There are over 130,000 registered snowmobiles in New York State, and about 11,000 miles of official snowmobile trails. With all those snowmobiles and trails, it is not surprising that there are about 300 and 400 snowmobile accidents in New York State each year, and about 25 fatal ones.
Unsafe speed and alcohol, or often a combination of the two, cause of the majority of snowmobile accidents. When snowmobiles crash, it is usually with fixed objects, such as trees, after the snowmobiler loses control of his sled and leaves the trail. Crashes with other snowmobiles, cars or trucks, however, are not uncommon.
A New York snowmobiler needs to become familiar with New York State laws regulating snowmobiling. For example, snowmobilers in New York need to register their snowmobile with the Department of Motor Vehicles if they are going to use it on any property other than their own. Snowmobiles also need to be covered by liability insurance. If you are on a snowmobile, you are required to wear a helmet. Local laws might contain additional rules on snowmobiling.
The state of New York does not require snowmobilers to have a driver's license. Those 18 or older can ride a snowmobile without any license or training, though a safety course is recommended. Children from ages 10 to 18 can ride a snowmobile without supervision if they have a certificate of competition of a safety-training course approved by New York State, or without this training course, they can ride only on land owned by their parents or under the supervision of an adult or over or someone between 10 and 18 who has the safety certificate.
Other important New York State snowmobile regulations include:
- You must drive at a speed no greater than is reasonable or prudent under the surrounding conditions, with the absolute limit being 55 miles per hour.
- You must have headlights on.
- Snowmobiles are not allowed on the New York State Thruway, interstate highways, or limited access highways, except during snow emergencies.
- Snowmobiles may be operated on the shoulders of highways, other than limited access highways, but only on highways posted for snowmobile use.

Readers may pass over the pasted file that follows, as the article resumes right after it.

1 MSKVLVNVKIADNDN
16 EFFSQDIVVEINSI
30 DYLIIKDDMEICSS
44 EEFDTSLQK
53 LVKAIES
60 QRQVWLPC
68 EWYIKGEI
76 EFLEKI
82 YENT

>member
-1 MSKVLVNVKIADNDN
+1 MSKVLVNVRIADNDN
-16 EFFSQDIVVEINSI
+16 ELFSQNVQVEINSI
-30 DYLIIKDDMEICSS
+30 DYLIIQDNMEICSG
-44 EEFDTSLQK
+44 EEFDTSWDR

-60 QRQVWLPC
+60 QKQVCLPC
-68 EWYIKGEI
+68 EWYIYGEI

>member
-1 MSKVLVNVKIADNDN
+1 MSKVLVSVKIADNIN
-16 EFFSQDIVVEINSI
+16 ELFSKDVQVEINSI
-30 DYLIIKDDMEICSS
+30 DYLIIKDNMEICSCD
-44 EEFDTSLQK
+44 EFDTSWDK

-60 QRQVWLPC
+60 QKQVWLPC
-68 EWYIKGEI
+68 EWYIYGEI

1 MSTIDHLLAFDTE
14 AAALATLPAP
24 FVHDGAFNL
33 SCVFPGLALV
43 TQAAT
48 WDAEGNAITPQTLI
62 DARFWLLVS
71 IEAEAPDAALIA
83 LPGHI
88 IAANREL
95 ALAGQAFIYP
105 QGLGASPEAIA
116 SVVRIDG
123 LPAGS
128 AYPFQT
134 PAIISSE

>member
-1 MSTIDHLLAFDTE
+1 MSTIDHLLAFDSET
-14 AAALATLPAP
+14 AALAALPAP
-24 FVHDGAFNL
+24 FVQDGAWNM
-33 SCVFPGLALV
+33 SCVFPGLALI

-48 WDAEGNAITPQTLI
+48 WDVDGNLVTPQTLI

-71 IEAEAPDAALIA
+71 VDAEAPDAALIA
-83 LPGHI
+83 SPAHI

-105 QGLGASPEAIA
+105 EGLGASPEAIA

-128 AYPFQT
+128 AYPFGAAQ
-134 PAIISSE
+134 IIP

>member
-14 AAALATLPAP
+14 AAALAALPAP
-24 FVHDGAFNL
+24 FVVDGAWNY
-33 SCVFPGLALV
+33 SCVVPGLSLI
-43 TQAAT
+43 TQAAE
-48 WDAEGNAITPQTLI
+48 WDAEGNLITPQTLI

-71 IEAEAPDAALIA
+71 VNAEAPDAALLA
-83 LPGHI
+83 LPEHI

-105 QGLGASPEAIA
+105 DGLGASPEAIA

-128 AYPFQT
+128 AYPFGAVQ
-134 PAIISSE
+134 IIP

- Snowmobiles may be operated on highways not posted for snowmobile use for a distance not to exceed 500 yards only to get to nearby operational areas or trails.
- Snowmobiles may be driven on highways, other than limited access highways, when necessary for crossing a culvert or a bridge.
- Snowmobiles can be operated on local highways which are customarily unplowed. These roads must be designated for such use by the governing authority.
- Any Snowmobile use on a highway must be single file on the right side of the road.
- Snowmobiles may cross a highway other than limited access highways, but only at a 90-degree angle, and only after coming to a complete stop first, provided that the snowmobile operator yields to oncoming traffic.
Some of the most important snowmobile safety tips are:
- Always wear a properly fitted helmet.
- Keep at a safe speed, reducing speed at night, in reduced visibility, and for curves.
- Dress warm enough for the conditions.
- Never ride under the influence of alcohol. Many snowmobile accidents are alcohol-related.
Most snowmobile accidents are caused by snowmobile operator error. But snowmobile accidents can be caused by unsafe or poorly maintained trails. Also, special dangers for snowmobilers arise when they are crossing roads or riding along the side or shoulder of a road. Cars and trucks are bigger, heavier and faster than snowmobiles, and therefore, in a collision between a snowmobile and a car or truck, the snowmobile loses.
Snowmobile accidents can cause serious injuries, including brain injuries, spinal cord injuries, paralysis and even death. Traumatic brain injuries (TBI) are especially common, which is why helmets are so important – they drastically reduce the risk of TBI’s.
The Syracuse snowmobile accident attorneys of Michaels & Smolak have recovered millions of dollars for clients injured in snowmobile accidents and for other injuries to cover their medical bills, lost earnings, pain and suffering, and more. If you or a loved one has been a victim of a snowmobile accident, CONTACT US for a free consultation with an experienced lawyer who can inform you of your legal rights and maximize your compensation.